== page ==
And Jenni, I love Hallelujah. Jeff Buckley’s is my favorite but K.D. Lang is very close behind… What amazing lyrics… Listening to it now.

  2. Mark Abe says:

    NTY: Yes, I enjoyed the puzzle and seeing a blogger’s name as constructor was nice. I had the opposite reaction from Jenni to the “Marble Arch”: I recognized it quickly from a trip to London, but had forgotten it was referenced in “Hallelujah.” Huda and Jenni, you have great taste in music.

    • Martin says:

      It’s poetry, so it’s ultimately unknowable, but I’ve always suspected Cohen’s marble arch is the Arch of Titus in Rome. It has great emotional weight for Jews, because it celebrates Rome’s victory in Judaea. There is no better symbol of loss for this text, with all the Old Testament references, mostly involving the self-destruction of imperfect heroes.

      I really miss Leonard Cohen.

      • Jenni Levy says:

        I didn’t know that about the Arch of Titus. Knowing what I do of Cohen, I’m sure you’re right – it was the words “marble arch” that started the song on my internal jukebox.

        For the first time in years, I’m not serving as the lay cantor for High Holidays. I will really miss singing Psalm 150 to that melody. It fits the Hebrew perfectly – and I don’t t think that’s a coincidence.

  3. Martin says:

    Jim P.,

    No WSJ because of the holiday.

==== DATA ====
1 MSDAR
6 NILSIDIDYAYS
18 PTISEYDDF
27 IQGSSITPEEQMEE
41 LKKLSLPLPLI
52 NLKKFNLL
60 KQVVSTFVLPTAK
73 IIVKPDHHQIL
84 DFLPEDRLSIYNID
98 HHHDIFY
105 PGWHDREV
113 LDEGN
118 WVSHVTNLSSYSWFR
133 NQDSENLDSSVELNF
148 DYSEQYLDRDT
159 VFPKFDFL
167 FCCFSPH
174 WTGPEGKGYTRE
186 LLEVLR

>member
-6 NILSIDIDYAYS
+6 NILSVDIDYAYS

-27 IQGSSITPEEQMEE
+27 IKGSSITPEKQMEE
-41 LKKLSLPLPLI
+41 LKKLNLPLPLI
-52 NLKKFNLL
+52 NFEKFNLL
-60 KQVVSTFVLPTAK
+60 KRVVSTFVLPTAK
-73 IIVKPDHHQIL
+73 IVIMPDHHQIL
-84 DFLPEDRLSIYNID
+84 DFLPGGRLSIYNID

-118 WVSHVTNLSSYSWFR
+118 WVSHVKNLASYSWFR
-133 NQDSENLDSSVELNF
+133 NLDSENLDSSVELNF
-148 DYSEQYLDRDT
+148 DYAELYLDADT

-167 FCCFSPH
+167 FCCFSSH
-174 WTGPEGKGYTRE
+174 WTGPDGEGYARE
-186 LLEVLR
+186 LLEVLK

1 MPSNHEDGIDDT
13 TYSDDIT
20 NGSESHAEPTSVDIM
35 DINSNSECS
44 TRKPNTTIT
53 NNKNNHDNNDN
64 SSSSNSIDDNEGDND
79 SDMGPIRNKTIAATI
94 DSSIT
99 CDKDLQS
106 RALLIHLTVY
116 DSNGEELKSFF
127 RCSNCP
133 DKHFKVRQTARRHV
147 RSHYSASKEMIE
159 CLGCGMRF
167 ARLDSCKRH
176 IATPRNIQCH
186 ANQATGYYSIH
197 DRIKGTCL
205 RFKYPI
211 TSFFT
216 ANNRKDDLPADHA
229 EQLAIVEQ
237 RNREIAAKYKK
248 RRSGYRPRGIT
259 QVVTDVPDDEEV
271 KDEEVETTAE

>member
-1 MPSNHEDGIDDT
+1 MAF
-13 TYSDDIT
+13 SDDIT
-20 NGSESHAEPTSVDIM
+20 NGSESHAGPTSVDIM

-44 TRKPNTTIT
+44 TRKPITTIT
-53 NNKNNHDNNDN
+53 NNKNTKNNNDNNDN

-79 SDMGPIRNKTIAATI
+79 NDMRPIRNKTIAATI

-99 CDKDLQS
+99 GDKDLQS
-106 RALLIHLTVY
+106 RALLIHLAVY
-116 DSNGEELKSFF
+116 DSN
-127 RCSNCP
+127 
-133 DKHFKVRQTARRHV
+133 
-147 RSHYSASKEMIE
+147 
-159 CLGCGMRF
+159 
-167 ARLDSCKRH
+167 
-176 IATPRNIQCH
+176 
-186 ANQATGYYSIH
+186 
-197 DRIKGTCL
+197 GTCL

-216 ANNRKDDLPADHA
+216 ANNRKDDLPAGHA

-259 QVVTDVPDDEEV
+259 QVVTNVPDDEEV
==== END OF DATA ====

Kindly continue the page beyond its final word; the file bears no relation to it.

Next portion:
4. Pamela Kelly says:

    Thought the NYT puzzle was a perfect Monday offering!

  5. Cathy says:

    Monday’s puzzle from Universal … hooray for math!!

  6. Sheik Yerbouti says:

    New Yorker question: Can someone please explain 24D?

  7. Billy Boy says:

    Gareth, great job the revealer was 100% correct “ABOUT a FOOT” , pretty rare for a revealer to be so correct!

    NYer Some start:
    SHMEGEGEGEEGEGE over STAYCATION (I just deleted some FB posts I had made, one in March was “I’ll bet the staycation won’t be as popular after 2020) A friend of mine and his wife love(d) to take them.

    Mandela effect – I suggest reading the Invisible Gorilla to understand memory, intuition and more – better. Fave “Confidence is far more believable than facts” (something like that) – more in our everyday lives than we know. Perhaps the most insightful non-fiction I’ve read since leaving University Life.

  8. Billy Boy says:

    That Mandela Effect website sure is glitchy. I might have to access it in Tor.

    Bottom Line you will learn from the Gorilla is that memory is wholly unreliable.

  9. Ned says:

    Nerd alert: The positive reals are not a subset of the rational numbers since many positive reals such as square root of two, and pi, are not rational and many rational numbers are negative. The positive-negative-0 partition is distinct from integer-rational-real hierarchy, and a careful Venn diagram for all of these might look like three concentric circles for the integers- retionals-reals with a vertical line bisecting the whole thing with positive and negative on the two sides of it — and a dot in the middle representing 0.

    The complex numbers are a bigger set than the reals, but the notions of positive and negative don’t make sense beyond the reals, so the complexes would be an outer circle without the vertical line split. (I don’t know how to draw this on line … sorry)

  10. Lester says:

    For me, the song that came to mind from the Marble Arch reference was London Homesick Blues by Gary P. Nunn (notably recorded with Jerry Jeff Walker):

    Well, I decided that
    I’d get my cowboy hat
    And go down to Marble Arch Station
    ‘Cause when a Texan fancies
    He’ll take his chances
    Chances will be taken